MAT1A and MAT2A mRNA levels were determined by real-time RT-PCR analyses using a LightCycler and a Faststart SYBR Green I DNA quantification kit (Roche, Mannheim, Germany) following the manufacturer’s protocol. cDNA was prepared from total RNA (2 μg) at 50°C for 50 minutes using random hexamers and the SuperScript III First-Strand Synthesis System for RT-PCR (Invitrogen, Carlsbad, California, USA) following the manufacturer’s protocol. The primers used were: MAT1A, forward, 5′-ATGGACCTGTGGATGGC-3′, and reverse, 5′-TGGCCTCCAGTGTTATGT-3′; MAT2A, forward, 5′CCATGAGGCGTTCATCG-3′, and reverse, 5′-GCGTAACCAAGGCAATG-3′; 18S, forward, 5′-GGGGAATCAGGGTTCGATT-3′, and reverse, 5′-GCGCCGGTCCAAGAATTTCA-3′. The second-derivative maximum method was taken to determine the crossing points automatically for individual samples, and relative amounts of target genes were calculated based on the crossing-point analysis. The result was expressed as a ratio of product copies to copies of housekeeping gene 18S from the same RNA.
MAT1A and MAT2A mRNA levels were also determined by Northern blot analyses of total RNA isolated using the Trizol reagent (Gibco/BRL, Grand Island, New York, USA). Ten micrograms of RNA were separated by electrophoresis under denaturing conditions and were transferred onto Hybond-XL nylon membranes (Amersham Biosciences, Uppsala, Sweden) and hybridized to random-primed 32P-labeled cDNA probes.
Samples were resolved by 12.5% SDS-PAGE, transferred to nitrocellulose membrane, and incubated with rabbit anti–MAT I/III (1:10,000 dilution), a generous gift from M. Pajares (Instituto Investigaciones Biomédicas Alberto Sols, Consejo Superior Investigaciones Científicas, Madrid, Spain), characterized previously (39). Membranes were incubated with peroxidase-conjugated secondary antibodies (1:5,000 dilution; Amersham, Arlington Heights, Illinois, USA), and bound antibody was visualized with ECL detection (ECL; Amersham) on Kodak X-OMAT film (Eastman Kodak, Rochester, New York, USA).
SAM or SAH levels were determined in liver homogenates (or in mitochondrial fractions isolated from liver homogenates) after homogenization with 0.5 M HClO4 followed by neutralization of the sample with 3 M KOH. SAM/SAH levels were determined by HPLC using a Partisil SCx 10-μm column by isocratic elution at a flow rate of 1 ml/min with 0.03 mol/l NH4H2PO4 containing 2% acetonitrile, pH 2.6, as described before (33). SAM and SAH peaks were identified at 254 nm by sample spiking with authentic standards. The amount of either metabolite was calculated from standard curves relating the peak area to calibration curves with standards. In some cases, mitochondria were isolated by Percoll gradient centrifugation as described (40). GSH levels in homogenates or mitochondria were determined using HPLC (21, 37).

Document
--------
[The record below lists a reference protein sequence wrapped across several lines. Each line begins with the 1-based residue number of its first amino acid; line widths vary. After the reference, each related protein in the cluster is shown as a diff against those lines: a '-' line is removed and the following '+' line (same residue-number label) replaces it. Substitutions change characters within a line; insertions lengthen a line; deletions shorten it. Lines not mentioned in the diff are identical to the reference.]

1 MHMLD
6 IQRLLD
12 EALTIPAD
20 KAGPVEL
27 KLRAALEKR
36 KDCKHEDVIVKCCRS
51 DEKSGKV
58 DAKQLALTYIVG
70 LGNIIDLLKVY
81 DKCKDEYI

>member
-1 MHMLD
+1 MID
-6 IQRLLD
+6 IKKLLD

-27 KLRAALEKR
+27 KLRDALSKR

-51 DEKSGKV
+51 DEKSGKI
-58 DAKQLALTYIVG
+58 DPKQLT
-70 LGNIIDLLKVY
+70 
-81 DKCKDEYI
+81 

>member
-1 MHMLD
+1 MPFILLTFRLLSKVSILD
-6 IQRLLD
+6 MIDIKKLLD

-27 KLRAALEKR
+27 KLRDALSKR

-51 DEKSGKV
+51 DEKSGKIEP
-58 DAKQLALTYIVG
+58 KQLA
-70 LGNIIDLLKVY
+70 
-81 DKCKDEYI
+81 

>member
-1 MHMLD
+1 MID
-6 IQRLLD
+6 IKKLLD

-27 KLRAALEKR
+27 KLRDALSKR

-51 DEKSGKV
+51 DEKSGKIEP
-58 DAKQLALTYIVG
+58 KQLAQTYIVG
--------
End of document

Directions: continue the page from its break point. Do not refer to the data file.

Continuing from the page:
The combination of D-(+)-galactosamine (Gal) plus TNF-α (Gal/TNF) or Gal plus LPS (Gal/LPS) is a known model of lethal hepatitis (41, 42). C57Bl/6 mice were used at an age of 8–10 weeks. A single dose of recombinant murine TNF-α (10 mg/kg intravenously; Preprotech EC, London, United Kingdom) or LPS (50 μg/kg intraperitoneally; Escherichia coli serotype 0128:B12; Sigma-Aldrich) was administered after Gal treatment (700 mg/kg intraperitoneally), resulting in the death of mice (90–95%) within 6–8 hours. In some cases, SAM (p-toluensulfonate form; Europharma, Madrid, Spain) was given hourly for 8 hours after TNF-α or LPS injection (5 mg/mouse intraperitoneally). For estimation of the effect of prolonged SAM treatment, SAM was administered to Gal/TNF- or Gal/LPS-treated mice for 24 hours (hourly for the first 8 hours and then every 8 hours). For blocking of GSH synthesis, L-buthionine sulfoximine (BSO) was administered (4 mmol/kg) 30 minutes before and 3 hours after TNF-α or LPS administration. Alternatively, N-acetylcysteine (NAC) (30 mg/mouse intraperitoneally) was given to mice before treatment with Gal/TNF or Gal/LPS to assess the efficacy of antioxidants on the course of liver injury. For histology, liver specimens were washed with PBS and embedded in paraffin. Sections 7 μm in thickness were stained with hematoxylin and eosin using standard methods. Serum alanine aminotransferase (ALT) and aspartate aminotransferase levels were determined by a colorimetric test (Sigma-Aldrich).